High heels, and the price women pay for towering above the competition

Why do women wear high heels?

I am female, and yet I've always been baffled by the way so many women out and out fetishize shoes that hurt, are hard to walk in and over time actually cause injury. (Ever seen a photo of Posh Spice's bunions? Oh. My. God.) I always found the only really tedious aspect of Sex and the City—otherwise a funny and often moving show—to be Carrie Bradshaw mooning over another pair of Manolos. Her character was lazily written and slightly stupid—and excuse me, not believable as a columnist—but the shoe mania made her look like a downright moron.

I mean, shoes are things you put on your feet. They keep them from getting too cold or hot, and from being hurt by sharp, rough objects. They are mostly made from wood, rubber and dead animals, and after you wear them for very long, they smell. They are very far from being art objects, with heels or without.

The damage that high heels do is hard to reverse—bunion surgery is followed by one of the longest and the most painful recoveries of any operation, and it often fails. Heels aren't so great for your lower back, either. I've known several women with persistent back pain who kept right on wearing heels every day. Your choice, sweetie.

What is the attraction? In the most prominent example of an end-of-recession trend among upscale retailers, Macy's flagship store in New York has been relentlessly advertising that after a recent remodel, it has "the largest shoe floor on Earth," with 280,000 pairs of shoes, most of them for women. Many of them are, of course, very expensive, and most of them are heels. Oh my goodness, it's just girl nirvana.

Yes, high heels make your legs look good, if you're wearing a skirt. But there's more to it than that. Apart from the young women swaying around out there around in serious competition for mates, women who wear mostly heels to work are the ones climbing the ladder. There's an unofficial dress code in most companies that women who are ambitious show up in heels: Nothing says self-discipline and willingness to endure pain like high heels (while nothing says "drone" like unsexy flats). This is what is known in feminist circles as "being complicit in your own subjugation." In this case, the feminist circles are not wrong.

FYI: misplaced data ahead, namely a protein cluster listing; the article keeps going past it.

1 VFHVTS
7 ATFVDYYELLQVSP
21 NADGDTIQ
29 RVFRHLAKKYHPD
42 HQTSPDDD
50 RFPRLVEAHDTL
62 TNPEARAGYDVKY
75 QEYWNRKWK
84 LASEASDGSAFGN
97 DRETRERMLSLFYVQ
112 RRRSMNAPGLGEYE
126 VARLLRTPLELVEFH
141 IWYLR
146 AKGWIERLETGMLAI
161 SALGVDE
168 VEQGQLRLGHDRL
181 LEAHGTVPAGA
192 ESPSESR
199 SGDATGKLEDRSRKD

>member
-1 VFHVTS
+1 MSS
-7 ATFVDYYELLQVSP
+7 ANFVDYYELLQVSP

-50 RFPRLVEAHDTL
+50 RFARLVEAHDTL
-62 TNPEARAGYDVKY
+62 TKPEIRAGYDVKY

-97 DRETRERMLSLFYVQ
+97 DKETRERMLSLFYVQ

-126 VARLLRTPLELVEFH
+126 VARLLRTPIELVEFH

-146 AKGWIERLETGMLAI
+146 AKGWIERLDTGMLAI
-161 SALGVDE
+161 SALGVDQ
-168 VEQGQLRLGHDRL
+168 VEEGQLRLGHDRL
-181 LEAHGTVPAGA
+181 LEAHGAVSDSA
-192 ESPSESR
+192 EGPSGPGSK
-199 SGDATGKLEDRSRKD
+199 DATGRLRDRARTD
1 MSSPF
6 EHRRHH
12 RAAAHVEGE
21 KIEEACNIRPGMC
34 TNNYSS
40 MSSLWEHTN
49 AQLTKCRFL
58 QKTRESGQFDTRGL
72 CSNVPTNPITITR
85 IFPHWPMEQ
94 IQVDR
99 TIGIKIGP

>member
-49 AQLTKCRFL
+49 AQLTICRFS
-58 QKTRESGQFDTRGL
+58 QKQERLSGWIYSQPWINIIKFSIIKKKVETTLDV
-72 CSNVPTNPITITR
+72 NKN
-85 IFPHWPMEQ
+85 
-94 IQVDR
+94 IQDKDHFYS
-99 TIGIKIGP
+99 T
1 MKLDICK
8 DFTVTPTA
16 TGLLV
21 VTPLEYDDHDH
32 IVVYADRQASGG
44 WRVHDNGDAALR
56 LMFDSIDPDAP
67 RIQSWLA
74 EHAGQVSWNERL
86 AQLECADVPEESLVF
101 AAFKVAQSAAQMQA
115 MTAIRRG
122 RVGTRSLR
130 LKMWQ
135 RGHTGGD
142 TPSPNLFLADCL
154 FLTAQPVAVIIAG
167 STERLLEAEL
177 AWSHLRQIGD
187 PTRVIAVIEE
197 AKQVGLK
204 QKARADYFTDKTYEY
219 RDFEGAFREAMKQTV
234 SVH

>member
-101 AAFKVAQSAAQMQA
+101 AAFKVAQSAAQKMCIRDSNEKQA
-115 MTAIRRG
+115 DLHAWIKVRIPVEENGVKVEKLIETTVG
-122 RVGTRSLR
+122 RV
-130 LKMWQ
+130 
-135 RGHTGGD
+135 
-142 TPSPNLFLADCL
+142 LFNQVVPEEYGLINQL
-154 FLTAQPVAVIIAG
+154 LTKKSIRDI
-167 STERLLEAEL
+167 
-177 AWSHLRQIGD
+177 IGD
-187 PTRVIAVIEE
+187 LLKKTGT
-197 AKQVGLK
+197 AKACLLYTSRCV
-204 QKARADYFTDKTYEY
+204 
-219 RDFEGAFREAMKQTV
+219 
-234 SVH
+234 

The heel rule does not apply, though, to really powerful women—Hillary Clinton doesn't have to please men any more, and the length of her legs and shape of her calves is immaterial to who she is. Clinton rarely wears a heel that's more than an inch—her status is high enough without sacrificing comfort to fashion.

Status, specifically naked declaration of status, has always been one of the main drivers of fashion. Whatever indicates leisure, rarity and power is fashionable, a principle that obtains throughout history. Chinese families that could afford to cripple their daughters by binding their feet drew an unmistakable line between themselves and peasants, who needed all family members to move around and get stuff done.

But the connection between women's drive for power and high heels in the business world, I've decided, is even more embarrassingly primitive than status-seeking. It's fundamentally, literally about height—about, so to speak, stature-seeking. I once worked with a woman, a middle manager, who was more than 6 feet tall and who always wore slacks to work. She still invariably wore heels, and, she once explained, wore her highest heels on the days she had "power meetings." She felt that looming over everyone else in the room gave her an advantage.

It undoubtedly did. Every study ever done shows that height is an advantage in life, and not just on the basketball court.

Why should this be? The plain truth is that we all started out on the floor, looking way, way up at giants who fed and sheltered and cuddled us. It's hard to resist metaphorically looking up to people we literally look up to.

Once again, people who have really gotten to the top—there's an altitude metaphor creeping in again—in spite of their unimpressive stature are free to be as short as they are. Clinton towers over the people around her by force of personality and achievement.

Which is really the only way to loom without paying the price of pain.

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